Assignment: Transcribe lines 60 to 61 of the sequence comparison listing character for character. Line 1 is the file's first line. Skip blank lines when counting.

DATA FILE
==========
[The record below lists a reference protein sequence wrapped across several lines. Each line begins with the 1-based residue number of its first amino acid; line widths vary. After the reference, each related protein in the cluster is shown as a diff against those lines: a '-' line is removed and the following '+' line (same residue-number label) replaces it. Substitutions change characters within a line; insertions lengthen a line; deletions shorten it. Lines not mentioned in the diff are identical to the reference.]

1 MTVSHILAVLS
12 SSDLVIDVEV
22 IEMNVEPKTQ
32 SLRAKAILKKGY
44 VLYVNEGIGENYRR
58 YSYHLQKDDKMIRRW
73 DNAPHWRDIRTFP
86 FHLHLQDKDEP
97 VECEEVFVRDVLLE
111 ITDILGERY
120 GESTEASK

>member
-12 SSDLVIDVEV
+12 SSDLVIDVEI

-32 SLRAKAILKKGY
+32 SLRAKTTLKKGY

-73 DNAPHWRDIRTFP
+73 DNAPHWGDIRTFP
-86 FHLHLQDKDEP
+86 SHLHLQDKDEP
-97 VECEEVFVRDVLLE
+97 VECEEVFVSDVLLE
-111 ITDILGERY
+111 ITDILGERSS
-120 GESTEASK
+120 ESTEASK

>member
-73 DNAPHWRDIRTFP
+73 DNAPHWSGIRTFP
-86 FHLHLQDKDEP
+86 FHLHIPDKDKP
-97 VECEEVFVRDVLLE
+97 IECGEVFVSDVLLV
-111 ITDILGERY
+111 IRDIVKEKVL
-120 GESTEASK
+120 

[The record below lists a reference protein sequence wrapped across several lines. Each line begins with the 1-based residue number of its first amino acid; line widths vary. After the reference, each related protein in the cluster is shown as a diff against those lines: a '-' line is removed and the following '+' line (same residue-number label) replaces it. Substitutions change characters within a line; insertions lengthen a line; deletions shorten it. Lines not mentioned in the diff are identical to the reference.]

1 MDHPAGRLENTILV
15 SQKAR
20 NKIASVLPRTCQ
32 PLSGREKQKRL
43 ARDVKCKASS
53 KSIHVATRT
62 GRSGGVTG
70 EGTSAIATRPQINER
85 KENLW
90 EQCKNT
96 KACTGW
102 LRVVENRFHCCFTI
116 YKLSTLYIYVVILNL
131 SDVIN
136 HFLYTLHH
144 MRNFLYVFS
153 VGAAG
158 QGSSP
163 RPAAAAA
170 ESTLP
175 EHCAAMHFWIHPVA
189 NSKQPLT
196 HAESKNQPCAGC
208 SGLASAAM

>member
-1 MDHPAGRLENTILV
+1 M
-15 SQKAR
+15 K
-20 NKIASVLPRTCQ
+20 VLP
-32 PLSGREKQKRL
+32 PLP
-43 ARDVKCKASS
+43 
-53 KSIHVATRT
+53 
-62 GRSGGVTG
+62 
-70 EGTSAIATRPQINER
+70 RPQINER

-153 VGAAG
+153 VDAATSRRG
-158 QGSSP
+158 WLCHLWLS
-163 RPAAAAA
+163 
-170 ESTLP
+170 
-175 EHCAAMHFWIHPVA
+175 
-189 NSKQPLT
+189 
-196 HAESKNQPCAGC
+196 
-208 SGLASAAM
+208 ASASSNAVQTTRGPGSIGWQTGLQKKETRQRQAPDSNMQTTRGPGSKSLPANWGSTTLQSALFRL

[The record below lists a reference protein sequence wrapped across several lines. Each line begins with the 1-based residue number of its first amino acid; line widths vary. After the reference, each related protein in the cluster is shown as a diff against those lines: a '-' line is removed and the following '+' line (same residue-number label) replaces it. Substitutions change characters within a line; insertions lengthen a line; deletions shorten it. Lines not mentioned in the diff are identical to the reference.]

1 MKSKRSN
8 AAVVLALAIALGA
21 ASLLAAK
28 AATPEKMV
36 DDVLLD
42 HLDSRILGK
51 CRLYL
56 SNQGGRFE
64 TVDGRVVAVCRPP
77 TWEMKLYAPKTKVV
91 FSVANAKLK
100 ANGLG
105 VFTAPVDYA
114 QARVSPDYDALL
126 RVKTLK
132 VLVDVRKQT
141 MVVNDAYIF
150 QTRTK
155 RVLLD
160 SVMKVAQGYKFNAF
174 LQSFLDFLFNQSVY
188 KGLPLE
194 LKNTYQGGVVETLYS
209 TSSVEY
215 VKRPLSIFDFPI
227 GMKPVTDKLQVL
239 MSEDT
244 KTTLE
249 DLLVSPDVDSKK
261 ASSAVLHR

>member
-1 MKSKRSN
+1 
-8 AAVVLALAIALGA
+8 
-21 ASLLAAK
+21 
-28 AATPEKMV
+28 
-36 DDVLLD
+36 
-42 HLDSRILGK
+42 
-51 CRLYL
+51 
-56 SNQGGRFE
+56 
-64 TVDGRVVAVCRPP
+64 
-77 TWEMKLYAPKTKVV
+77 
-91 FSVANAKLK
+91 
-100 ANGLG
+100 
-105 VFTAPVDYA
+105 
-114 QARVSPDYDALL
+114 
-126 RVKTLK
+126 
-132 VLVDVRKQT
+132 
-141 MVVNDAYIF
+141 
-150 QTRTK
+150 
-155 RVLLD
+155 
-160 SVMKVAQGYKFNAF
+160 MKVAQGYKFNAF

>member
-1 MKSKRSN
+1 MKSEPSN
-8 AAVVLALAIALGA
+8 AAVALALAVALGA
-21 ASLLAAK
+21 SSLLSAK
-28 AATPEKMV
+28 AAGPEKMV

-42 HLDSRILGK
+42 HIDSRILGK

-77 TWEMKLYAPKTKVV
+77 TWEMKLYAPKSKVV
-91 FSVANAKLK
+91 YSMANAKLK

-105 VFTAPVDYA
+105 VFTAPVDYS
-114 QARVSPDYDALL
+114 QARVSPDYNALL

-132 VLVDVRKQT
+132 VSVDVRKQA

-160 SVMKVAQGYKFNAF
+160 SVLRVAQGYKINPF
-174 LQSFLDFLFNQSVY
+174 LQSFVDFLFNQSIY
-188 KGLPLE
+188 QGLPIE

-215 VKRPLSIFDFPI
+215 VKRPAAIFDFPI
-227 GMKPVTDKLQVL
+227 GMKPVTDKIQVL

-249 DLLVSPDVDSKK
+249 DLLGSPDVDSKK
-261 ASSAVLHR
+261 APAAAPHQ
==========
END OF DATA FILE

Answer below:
175 EHCAAMHFWIHPVA
189 NSKQPLT